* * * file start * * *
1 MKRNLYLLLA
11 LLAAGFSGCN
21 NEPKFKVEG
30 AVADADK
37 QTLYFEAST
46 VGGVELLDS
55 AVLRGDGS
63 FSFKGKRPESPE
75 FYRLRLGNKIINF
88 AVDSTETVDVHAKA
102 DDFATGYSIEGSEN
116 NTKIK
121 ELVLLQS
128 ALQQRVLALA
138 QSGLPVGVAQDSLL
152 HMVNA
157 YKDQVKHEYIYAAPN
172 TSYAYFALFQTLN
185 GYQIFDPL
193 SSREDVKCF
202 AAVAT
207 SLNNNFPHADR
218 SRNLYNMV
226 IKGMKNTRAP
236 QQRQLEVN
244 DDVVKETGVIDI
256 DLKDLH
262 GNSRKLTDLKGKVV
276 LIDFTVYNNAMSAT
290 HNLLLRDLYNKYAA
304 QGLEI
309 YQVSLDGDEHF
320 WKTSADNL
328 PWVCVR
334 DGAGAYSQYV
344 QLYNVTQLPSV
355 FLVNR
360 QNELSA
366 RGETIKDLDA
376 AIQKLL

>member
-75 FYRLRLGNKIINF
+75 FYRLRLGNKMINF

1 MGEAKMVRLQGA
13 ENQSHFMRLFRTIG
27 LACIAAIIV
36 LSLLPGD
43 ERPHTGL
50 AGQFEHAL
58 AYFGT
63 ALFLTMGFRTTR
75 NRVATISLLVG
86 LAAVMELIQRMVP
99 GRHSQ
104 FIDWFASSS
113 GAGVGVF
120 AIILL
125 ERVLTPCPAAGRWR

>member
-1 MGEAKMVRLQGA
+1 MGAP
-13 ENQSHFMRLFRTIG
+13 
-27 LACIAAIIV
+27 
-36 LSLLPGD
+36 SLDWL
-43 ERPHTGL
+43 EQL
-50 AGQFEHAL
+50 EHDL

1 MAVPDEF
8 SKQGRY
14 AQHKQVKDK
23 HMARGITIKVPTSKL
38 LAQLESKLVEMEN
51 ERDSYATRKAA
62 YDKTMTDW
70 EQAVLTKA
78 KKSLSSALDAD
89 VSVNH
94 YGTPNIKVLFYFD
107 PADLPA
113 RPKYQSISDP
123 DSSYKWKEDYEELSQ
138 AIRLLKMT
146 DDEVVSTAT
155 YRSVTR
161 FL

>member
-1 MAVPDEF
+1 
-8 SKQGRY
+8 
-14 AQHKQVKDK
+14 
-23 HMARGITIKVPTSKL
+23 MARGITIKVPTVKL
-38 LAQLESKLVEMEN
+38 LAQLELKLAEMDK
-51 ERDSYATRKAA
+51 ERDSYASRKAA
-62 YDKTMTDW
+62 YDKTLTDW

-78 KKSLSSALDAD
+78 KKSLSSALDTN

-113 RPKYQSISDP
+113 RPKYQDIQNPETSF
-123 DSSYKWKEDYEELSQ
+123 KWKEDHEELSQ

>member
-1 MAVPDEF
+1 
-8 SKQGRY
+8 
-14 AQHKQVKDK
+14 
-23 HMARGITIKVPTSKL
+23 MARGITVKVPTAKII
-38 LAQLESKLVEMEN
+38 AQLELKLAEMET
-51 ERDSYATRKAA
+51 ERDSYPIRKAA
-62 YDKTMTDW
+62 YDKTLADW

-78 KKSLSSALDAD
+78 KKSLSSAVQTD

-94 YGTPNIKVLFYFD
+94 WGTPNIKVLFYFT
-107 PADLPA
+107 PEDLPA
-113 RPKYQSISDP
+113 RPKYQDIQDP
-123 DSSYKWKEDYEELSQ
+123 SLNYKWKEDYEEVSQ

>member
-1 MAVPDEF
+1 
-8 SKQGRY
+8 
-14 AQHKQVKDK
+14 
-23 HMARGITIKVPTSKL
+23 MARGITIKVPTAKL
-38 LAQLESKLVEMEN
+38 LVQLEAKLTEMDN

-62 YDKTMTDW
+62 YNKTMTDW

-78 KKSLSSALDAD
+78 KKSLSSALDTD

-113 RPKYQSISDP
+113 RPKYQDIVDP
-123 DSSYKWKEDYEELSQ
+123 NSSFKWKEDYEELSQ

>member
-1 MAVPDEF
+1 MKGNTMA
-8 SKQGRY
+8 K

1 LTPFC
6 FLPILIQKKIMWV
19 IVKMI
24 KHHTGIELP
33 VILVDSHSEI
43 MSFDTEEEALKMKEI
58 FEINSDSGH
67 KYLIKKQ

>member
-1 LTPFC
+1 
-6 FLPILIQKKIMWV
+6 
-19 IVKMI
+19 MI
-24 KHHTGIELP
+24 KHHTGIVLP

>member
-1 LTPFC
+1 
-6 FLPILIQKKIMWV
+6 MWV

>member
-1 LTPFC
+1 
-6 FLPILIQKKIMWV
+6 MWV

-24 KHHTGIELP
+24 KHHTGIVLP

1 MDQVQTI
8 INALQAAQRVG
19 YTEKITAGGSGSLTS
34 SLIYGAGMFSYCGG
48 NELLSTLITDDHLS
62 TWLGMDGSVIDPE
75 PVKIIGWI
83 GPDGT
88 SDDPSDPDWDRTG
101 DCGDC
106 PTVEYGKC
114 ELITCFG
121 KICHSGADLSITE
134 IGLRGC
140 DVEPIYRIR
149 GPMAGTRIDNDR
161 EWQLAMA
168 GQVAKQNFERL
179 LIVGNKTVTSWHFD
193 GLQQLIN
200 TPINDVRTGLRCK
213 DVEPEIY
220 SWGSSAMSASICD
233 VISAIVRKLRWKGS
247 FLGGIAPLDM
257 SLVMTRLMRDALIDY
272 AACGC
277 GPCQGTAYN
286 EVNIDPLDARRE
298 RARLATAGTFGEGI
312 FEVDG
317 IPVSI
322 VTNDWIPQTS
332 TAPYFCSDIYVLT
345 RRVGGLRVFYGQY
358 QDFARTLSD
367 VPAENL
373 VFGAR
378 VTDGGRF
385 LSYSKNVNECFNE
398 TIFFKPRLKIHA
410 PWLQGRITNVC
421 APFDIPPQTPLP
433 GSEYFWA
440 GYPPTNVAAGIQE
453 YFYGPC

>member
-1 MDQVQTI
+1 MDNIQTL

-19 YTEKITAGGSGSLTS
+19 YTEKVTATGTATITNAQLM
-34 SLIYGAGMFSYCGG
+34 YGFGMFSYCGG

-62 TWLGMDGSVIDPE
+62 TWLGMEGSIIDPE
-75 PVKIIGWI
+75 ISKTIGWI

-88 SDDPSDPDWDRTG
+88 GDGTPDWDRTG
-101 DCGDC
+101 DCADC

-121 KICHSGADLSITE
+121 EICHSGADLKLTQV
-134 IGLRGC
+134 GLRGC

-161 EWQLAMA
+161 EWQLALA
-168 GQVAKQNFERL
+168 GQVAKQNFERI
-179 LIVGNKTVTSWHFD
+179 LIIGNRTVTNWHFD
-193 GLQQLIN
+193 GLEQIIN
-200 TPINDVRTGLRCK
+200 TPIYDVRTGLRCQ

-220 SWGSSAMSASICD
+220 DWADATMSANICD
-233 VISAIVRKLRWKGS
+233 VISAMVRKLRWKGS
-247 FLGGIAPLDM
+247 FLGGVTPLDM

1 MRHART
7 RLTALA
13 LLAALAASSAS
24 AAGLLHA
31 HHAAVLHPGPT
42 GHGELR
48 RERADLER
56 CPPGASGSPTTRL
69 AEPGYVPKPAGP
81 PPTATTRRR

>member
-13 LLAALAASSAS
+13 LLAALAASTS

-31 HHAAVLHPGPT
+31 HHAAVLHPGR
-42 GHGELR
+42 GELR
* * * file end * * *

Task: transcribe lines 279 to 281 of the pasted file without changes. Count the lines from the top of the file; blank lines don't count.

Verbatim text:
81 PPTATTRRR

>member
-13 LLAALAASSAS